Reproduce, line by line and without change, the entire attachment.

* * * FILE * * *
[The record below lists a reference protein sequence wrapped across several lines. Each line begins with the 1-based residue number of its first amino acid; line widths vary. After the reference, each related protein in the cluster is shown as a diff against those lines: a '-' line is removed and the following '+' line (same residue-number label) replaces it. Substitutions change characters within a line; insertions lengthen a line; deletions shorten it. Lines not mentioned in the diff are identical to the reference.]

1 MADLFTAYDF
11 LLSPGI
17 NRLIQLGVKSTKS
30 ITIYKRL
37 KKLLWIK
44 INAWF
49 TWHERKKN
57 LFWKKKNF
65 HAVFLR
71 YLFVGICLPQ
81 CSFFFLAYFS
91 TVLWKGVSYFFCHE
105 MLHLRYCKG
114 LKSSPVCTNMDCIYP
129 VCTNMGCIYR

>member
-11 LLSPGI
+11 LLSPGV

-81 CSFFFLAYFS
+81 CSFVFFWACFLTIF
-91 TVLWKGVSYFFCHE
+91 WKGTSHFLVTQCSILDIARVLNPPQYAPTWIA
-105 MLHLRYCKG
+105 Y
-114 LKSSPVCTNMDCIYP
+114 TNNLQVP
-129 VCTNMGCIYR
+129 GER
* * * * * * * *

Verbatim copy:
[The record below lists a reference protein sequence wrapped across several lines. Each line begins with the 1-based residue number of its first amino acid; line widths vary. After the reference, each related protein in the cluster is shown as a diff against those lines: a '-' line is removed and the following '+' line (same residue-number label) replaces it. Substitutions change characters within a line; insertions lengthen a line; deletions shorten it. Lines not mentioned in the diff are identical to the reference.]

1 MADLFTAYDF
11 LLSPGI
17 NRLIQLGVKSTKS
30 ITIYKRL
37 KKLLWIK
44 INAWF
49 TWHERKKN
57 LFWKKKNF
65 HAVFLR
71 YLFVGICLPQ
81 CSFFFLAYFS
91 TVLWKGVSYFFCHE
105 MLHLRYCKG
114 LKSSPVCTNMDCIYP
129 VCTNMGCIYR

>member
-11 LLSPGI
+11 LLSPGV

-81 CSFFFLAYFS
+81 CSFVFFWACFLTIF
-91 TVLWKGVSYFFCHE
+91 WKGTSHFLVTQCSILDIARVLNPPQYAPTWIA
-105 MLHLRYCKG
+105 Y
-114 LKSSPVCTNMDCIYP
+114 TNNLQVP
-129 VCTNMGCIYR
+129 GER